But sooner or later crisis will intervene and we will see the Christian morality (of the capitalists) cast off as a thin veneer and the ugly inner essence of imperialism reveal itself. Then either the workers will recognise the problem and take power, nationalising the means of production, or face a new slavery, and a new barbarism, on the part of capitalism.
In returning to the problem of Russia we recognise the case as somewhat different. Notwithstanding the waste, chaos and inefficiency of bureaucratic dictatorship, nevertheless, on the basis of state ownership and planning of the means of production, we have a continuous development of the means of production. This despite the setbacks occasioned by war, and the mistakes and crimes of the leadership, such as forced collectivisation and the great purges. Notwithstanding the existence of slave labour (also a feature of transition of society in the past) and the other depraved features of Stalinist society, we have a steady rhythm and development of the productive forces. The contradictions are the opposite of those under capitalism. The bureaucracy is compelled to maintain a totalitarian terror, with its amorality etc, not by accident but because its privileges can only be maintained thereby.
Under capitalism, the capitalists were necessary and had a necessary function, with the private ownership of the means of production, acting as the repositories of the means of production, or in the words of Marx as 'the trustees of bourgeois society'.
In Russia the state acts as the repository of the means of production, and like managers and technicians under capitalism from the viewpoint of their economic function in production and the state, all the bureaucracy is entitled to, is the wages of superintendence and management. But they consume far more than this and in order to do so act as economic parasites on production. It is this which explains their role and their morality.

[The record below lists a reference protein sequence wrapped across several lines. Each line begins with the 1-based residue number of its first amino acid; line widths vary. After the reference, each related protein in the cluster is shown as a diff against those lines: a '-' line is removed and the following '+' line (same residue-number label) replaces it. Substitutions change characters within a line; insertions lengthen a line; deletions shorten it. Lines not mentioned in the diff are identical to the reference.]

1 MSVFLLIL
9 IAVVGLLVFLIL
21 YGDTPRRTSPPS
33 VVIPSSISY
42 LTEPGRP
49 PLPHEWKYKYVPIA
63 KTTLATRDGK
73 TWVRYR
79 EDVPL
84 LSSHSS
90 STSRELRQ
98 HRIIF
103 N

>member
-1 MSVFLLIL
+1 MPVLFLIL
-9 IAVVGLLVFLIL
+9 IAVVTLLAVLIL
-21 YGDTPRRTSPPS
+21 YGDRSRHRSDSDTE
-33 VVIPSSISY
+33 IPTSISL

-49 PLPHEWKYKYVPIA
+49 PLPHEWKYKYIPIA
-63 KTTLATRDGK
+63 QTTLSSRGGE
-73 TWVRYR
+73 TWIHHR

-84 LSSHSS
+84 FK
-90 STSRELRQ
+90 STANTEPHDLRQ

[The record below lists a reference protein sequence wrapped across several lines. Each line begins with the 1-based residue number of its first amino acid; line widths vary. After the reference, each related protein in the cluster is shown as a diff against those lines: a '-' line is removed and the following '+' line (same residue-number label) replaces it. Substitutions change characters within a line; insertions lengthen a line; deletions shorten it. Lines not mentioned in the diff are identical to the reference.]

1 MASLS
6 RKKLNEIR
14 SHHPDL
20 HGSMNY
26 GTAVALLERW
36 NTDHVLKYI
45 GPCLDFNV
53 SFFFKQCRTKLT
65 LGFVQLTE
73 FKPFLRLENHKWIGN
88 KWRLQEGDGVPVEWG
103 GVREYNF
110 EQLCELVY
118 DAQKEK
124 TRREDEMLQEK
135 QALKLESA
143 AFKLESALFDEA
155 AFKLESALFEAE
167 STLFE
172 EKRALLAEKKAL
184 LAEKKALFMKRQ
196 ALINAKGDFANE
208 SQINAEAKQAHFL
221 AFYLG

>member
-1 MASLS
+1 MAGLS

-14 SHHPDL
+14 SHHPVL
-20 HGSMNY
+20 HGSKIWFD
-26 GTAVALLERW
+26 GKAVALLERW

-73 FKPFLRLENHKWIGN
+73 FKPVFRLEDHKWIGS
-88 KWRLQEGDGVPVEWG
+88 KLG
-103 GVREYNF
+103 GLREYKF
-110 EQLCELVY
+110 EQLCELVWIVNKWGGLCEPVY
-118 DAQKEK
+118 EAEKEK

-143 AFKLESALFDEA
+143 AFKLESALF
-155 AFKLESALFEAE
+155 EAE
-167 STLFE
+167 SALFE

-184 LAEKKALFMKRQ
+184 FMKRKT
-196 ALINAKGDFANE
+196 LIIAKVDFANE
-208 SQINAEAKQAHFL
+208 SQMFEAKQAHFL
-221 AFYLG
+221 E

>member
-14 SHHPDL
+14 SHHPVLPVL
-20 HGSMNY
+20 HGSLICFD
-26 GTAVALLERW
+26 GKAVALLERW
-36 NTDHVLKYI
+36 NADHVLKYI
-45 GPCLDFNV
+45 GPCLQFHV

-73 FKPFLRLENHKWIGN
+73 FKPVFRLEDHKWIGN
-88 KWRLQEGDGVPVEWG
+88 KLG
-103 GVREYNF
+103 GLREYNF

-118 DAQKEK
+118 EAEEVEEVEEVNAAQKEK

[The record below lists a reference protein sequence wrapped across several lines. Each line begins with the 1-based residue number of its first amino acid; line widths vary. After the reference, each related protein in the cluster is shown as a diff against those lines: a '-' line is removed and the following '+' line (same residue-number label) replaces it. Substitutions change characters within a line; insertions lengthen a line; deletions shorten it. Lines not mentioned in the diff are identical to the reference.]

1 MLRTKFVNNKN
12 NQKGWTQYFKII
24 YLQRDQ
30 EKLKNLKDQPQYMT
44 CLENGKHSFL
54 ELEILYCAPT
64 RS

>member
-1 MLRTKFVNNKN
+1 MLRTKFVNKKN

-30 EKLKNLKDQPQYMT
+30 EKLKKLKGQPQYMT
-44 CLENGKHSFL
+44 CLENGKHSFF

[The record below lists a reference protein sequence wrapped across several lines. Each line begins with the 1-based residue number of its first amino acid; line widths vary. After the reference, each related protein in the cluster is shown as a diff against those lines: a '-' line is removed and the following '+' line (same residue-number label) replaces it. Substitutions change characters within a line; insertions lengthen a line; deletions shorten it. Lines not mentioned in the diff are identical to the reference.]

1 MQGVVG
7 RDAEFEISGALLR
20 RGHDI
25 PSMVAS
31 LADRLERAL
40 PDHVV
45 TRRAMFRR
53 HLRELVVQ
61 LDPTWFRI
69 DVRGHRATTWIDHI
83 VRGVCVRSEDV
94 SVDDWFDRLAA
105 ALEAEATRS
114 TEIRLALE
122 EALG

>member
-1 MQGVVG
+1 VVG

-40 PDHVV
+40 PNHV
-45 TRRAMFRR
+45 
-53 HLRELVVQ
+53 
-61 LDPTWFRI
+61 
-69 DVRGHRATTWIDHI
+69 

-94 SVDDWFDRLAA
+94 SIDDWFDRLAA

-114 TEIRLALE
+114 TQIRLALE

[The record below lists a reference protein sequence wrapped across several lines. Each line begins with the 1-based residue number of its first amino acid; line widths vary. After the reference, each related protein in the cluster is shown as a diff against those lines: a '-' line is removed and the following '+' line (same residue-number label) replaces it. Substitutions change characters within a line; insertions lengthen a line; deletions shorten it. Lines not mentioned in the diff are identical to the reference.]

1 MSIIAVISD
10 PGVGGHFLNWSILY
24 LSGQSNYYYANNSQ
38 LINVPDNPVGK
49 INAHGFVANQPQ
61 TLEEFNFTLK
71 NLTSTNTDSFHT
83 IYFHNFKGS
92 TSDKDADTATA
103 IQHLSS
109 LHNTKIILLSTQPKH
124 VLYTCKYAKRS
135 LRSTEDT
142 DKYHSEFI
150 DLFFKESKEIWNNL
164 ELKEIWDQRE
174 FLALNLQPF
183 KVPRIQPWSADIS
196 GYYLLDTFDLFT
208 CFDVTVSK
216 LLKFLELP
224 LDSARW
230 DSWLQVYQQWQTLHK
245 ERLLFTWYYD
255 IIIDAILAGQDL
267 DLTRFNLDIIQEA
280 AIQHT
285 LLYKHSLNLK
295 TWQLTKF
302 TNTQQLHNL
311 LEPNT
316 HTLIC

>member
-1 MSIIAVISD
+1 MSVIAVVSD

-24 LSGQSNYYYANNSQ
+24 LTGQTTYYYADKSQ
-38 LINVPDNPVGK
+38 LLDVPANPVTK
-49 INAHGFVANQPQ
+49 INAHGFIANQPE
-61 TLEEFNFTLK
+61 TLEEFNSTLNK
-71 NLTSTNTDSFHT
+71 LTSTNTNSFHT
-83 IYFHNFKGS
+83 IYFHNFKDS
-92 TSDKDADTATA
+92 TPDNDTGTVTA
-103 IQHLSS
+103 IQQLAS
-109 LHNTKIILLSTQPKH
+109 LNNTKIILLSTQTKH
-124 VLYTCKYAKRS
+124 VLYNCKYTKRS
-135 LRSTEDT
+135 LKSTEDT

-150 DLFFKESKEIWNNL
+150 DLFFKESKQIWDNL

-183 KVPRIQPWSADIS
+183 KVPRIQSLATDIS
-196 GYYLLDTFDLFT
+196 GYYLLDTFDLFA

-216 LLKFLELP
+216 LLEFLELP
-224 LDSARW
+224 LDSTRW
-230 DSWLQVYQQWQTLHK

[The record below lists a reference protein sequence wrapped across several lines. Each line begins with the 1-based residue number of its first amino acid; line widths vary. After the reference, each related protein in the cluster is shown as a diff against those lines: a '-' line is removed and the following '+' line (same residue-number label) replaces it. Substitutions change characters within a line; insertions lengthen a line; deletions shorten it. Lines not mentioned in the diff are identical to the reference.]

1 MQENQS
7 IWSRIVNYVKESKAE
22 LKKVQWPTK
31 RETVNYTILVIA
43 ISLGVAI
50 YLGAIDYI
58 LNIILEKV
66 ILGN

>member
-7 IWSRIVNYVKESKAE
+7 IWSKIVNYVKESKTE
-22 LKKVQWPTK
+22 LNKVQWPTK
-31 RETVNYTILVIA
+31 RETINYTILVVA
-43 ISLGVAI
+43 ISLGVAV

The cynicism, hypocrisy and lies with which the bureaucracy rules on the one hand, while maintaining a totalitarian terror on the other, are an expression of its role in society. If under 'democratic' capitalism while the hypocrisy, cynicism and lies are just as evident, the methods are different because of the checks and balances provided by the forces contending within it. Remove the organisations and the rights won by generations of struggle by the working class and the result is seen in nazi Germany. The morality of the capitalists under Weimar, the nazi regime and today, were not really fundamentally different, only the conditions under which the regime functioned. Repression and lies are merely different sides of the need to maintain exploitation and domination over the masses. They are symptoms of a society shot through and through with contradictions. This explains the inconsistency and hypocrisy of Christian morality in a society based on class antagonism. Similarly, the morality of Stalinism is based on the contradictions within Russian society, which have not been solved merely by the destruction of capitalism. Its bestial morality is conditioned by the uneasy hold which they have in Russian and satellite society and the fear which springs from their insecure and artificially maintained vested interests - in their privileged hold on Russian society.